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    Date: Tue, 20 Sep 88 19:19:01 PDT
    From: Jim McDonald <jlm@lucid.com>

    Excuse me for being pedantic, but how can either of you claim to know
    what EB has seen?  If *you* have seen such uses, that's interesting,
    but doesn't invalidate his observation, which is (I think) intended to
    lend support to the argument that such uses are very rare or

Actually, I can know that EB has seen this case.  I have talked with him
about it before.

      ... I could say:

      (defun a-little-function (x)
	(aref #,(get-table-for 'a-little-function '(x))

    But would you, or has anyone?  That's the real question.  

Yes, I would if only I could.  In writing PCL, the fact that there
isn't a load-time-eval facility in the language has caused me a great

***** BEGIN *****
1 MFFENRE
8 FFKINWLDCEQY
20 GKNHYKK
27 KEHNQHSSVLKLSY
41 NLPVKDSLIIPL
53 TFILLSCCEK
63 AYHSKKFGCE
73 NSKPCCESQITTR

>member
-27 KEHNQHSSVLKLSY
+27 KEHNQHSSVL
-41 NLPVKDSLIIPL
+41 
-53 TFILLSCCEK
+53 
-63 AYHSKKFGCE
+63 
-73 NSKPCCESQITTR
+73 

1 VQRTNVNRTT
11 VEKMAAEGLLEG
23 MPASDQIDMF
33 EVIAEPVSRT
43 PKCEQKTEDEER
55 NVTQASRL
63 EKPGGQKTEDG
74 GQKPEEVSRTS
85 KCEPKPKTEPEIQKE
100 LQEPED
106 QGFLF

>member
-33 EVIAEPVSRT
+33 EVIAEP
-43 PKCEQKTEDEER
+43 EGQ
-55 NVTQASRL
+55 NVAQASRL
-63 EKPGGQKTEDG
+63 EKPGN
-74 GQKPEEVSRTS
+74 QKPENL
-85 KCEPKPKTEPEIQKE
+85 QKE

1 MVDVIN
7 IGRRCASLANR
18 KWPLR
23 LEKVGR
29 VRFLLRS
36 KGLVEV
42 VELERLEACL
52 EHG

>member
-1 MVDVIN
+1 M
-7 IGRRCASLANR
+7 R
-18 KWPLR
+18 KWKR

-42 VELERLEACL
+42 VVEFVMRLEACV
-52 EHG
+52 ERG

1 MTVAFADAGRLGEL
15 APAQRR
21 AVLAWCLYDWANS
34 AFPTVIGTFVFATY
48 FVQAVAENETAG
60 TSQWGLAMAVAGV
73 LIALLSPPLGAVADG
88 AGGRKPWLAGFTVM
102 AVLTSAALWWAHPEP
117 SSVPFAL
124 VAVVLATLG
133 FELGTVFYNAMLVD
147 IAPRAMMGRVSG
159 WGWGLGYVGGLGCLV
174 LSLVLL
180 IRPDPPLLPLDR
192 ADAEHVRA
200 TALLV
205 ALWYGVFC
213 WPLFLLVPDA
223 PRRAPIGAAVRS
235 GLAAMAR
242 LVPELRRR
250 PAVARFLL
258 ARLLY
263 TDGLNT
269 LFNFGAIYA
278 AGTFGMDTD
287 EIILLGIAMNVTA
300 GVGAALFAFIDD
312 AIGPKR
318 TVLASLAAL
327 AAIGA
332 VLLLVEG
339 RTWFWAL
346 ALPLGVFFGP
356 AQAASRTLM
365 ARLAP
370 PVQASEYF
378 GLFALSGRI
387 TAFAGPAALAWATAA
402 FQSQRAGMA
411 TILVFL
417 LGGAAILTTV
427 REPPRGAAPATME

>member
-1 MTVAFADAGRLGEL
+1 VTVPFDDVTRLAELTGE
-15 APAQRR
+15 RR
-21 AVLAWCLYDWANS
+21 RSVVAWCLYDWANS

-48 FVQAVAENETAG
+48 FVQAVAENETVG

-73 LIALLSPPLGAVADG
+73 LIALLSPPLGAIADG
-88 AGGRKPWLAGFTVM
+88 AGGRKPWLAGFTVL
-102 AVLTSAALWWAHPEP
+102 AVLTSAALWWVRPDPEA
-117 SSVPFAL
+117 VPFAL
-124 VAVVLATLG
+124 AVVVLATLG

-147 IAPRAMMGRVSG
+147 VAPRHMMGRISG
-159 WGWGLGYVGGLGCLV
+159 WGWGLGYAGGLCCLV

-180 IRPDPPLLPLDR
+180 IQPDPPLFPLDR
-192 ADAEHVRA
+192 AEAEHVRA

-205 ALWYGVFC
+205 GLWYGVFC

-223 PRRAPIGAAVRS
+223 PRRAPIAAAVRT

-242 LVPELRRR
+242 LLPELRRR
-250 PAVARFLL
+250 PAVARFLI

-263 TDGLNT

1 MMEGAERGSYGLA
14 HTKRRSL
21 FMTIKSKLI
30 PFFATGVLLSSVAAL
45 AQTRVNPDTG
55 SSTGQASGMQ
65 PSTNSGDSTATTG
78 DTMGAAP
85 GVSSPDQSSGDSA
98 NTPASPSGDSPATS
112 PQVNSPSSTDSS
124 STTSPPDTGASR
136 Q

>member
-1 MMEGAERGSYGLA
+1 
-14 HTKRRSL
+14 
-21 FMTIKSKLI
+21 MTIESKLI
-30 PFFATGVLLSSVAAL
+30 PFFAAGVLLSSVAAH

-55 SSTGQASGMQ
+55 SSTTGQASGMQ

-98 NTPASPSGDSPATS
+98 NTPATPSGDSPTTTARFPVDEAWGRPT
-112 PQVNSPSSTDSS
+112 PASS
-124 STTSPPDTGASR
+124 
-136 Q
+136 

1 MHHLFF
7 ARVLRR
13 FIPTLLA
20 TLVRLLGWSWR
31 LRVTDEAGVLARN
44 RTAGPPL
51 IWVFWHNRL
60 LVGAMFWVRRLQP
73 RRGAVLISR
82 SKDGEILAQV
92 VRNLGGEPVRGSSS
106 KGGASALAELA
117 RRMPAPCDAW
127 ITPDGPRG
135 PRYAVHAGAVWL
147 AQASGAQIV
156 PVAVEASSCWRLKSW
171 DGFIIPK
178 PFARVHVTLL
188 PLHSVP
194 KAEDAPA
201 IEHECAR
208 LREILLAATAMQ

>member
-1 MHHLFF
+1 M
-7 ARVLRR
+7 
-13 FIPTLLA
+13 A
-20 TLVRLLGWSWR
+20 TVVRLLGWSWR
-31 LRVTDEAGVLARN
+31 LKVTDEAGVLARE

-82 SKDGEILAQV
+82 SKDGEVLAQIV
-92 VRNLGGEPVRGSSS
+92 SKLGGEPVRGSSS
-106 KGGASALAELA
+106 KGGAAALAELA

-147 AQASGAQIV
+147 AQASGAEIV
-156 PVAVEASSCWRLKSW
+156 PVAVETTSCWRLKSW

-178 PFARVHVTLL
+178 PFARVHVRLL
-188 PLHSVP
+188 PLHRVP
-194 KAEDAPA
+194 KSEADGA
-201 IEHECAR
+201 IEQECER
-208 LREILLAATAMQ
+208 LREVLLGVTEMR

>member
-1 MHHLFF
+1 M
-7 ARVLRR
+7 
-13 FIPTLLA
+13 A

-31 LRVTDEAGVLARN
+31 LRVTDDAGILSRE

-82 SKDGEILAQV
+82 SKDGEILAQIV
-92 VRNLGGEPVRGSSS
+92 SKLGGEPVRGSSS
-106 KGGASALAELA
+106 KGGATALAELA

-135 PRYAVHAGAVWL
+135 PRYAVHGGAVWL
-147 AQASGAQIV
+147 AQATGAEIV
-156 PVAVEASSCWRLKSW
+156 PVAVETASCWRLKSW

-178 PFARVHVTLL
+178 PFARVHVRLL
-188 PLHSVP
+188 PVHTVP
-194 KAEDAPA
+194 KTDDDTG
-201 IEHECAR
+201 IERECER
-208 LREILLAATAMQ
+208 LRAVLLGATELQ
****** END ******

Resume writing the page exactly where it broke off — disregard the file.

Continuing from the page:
deal of pain.  The little code fragment above is the distillation of
what I have wanted to do in several places.  As an example, one way to
implement permutation vectors is to have the PV cache just be in the
method functions that need them, this requires load time eval facility.
As another example, one way to provide certain kinds of programming
environment hook is to have method functions point back at the method
object they are associated with, load-time-eval can help arrange this.
							      The last
    time I looked, there were exactly two uses of #, in Lucid's product--
    both to setup something like *software-version* (I forget the exact
    details).  Surely #, is overkill for such uses.

I must admit that this datapoint doesn't mean too much too me, since #,
doesn't work in Lucid Lisp.